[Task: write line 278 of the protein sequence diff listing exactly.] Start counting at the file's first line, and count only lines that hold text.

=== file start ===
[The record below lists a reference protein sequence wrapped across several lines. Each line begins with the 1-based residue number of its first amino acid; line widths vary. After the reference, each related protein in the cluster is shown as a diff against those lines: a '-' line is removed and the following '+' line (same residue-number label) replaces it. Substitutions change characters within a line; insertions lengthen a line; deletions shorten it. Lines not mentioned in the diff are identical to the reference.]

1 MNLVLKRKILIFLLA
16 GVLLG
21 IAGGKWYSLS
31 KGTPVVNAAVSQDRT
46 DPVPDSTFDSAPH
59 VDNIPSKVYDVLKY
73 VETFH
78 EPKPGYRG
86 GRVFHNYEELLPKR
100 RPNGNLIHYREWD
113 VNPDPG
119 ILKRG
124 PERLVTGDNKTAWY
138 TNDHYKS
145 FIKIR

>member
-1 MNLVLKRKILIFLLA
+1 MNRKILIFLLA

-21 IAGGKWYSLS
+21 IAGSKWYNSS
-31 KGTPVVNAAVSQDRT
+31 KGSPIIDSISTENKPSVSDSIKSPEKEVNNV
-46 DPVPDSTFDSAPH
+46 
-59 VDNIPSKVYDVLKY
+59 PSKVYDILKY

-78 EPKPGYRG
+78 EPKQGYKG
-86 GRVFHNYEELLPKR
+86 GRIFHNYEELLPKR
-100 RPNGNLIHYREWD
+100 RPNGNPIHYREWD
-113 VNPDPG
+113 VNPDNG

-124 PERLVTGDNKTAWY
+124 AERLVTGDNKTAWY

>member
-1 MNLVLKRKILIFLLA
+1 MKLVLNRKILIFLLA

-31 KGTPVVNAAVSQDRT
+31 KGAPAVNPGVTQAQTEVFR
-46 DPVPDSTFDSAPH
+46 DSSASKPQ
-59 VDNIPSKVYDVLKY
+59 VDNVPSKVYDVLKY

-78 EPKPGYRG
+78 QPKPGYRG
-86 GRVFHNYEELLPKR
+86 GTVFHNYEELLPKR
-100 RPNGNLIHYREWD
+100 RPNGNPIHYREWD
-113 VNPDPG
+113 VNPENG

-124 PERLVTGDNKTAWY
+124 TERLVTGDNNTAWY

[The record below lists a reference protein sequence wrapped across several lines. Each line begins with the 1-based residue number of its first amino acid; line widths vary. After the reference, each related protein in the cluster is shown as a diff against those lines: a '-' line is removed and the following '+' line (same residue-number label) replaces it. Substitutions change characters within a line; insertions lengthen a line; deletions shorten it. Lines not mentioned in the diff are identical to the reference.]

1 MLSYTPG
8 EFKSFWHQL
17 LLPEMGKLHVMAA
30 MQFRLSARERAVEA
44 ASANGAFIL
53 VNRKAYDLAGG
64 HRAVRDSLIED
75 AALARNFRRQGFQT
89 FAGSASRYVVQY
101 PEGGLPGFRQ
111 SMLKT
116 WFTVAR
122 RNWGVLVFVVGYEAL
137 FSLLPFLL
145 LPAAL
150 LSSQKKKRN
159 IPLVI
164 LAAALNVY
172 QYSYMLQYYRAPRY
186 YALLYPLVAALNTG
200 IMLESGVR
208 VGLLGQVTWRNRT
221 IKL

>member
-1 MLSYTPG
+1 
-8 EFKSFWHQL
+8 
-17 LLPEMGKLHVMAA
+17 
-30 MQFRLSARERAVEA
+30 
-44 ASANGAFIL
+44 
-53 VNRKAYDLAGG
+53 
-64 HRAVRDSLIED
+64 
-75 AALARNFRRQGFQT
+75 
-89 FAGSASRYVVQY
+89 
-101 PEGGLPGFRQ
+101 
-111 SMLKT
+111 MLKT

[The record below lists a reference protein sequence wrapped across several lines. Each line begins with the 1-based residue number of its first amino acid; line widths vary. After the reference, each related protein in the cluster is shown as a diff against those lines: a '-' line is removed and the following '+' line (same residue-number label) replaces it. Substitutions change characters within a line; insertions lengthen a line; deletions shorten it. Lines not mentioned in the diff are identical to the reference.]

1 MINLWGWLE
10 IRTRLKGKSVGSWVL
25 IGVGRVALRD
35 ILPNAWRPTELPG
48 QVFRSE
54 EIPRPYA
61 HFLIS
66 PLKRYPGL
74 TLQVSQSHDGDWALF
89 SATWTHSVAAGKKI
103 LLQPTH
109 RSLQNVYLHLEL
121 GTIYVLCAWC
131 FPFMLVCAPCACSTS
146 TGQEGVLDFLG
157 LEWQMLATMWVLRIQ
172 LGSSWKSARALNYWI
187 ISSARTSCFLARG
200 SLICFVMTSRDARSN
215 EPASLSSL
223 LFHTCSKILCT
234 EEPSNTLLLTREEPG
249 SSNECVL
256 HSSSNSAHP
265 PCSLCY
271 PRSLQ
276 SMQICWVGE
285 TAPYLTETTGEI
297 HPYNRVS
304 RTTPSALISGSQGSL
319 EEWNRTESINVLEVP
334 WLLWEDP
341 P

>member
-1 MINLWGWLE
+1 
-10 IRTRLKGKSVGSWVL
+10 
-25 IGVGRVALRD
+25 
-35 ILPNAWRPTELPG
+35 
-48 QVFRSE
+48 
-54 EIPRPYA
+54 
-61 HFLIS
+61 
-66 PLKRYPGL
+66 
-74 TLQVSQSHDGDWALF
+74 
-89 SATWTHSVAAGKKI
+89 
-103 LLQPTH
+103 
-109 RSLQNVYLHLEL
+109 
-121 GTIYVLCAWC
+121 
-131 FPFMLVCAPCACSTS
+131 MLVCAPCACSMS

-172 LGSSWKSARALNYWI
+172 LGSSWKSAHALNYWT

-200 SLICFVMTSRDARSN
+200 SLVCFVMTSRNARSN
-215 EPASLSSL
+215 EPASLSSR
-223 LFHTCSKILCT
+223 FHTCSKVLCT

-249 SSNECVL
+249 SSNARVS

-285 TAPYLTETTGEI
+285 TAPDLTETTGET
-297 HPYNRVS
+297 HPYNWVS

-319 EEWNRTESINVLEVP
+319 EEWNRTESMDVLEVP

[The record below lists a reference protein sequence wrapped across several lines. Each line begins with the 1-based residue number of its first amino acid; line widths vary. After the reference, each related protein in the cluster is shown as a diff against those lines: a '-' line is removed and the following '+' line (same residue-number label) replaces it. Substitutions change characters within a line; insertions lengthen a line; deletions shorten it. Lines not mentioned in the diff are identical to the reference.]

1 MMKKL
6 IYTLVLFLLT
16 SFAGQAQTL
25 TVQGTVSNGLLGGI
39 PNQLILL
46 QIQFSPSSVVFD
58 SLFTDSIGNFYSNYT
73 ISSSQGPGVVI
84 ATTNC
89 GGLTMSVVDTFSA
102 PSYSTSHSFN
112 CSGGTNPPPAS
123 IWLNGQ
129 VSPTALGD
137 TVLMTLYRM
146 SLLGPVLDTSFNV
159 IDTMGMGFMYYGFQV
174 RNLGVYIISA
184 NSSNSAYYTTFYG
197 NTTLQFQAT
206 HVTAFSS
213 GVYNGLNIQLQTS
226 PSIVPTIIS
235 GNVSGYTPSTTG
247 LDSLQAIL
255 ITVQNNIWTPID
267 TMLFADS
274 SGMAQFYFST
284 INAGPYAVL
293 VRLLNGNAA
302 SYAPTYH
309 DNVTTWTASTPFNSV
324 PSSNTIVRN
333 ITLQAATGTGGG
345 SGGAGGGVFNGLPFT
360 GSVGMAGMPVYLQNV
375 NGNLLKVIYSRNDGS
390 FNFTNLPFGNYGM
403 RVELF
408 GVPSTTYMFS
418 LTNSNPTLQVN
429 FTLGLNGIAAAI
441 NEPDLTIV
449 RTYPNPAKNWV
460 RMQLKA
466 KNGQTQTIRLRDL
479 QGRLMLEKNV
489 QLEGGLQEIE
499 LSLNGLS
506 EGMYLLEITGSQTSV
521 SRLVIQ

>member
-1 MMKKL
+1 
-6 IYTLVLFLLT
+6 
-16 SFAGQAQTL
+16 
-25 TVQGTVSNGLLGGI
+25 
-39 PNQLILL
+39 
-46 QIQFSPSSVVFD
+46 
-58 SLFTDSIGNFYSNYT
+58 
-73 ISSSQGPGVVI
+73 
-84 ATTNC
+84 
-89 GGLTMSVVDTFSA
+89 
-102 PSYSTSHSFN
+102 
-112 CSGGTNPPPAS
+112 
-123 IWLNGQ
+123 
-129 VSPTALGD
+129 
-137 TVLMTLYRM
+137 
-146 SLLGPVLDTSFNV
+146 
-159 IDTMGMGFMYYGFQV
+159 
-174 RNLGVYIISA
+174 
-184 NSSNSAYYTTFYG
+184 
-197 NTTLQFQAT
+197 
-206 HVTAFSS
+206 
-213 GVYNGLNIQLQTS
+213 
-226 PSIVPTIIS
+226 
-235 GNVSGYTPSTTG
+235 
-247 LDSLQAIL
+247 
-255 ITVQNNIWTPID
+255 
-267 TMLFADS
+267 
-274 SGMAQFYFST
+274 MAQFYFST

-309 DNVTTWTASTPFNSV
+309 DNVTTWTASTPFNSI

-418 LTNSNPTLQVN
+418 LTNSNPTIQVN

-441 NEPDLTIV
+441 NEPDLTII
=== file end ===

-213 GVYNGLNIQLQTS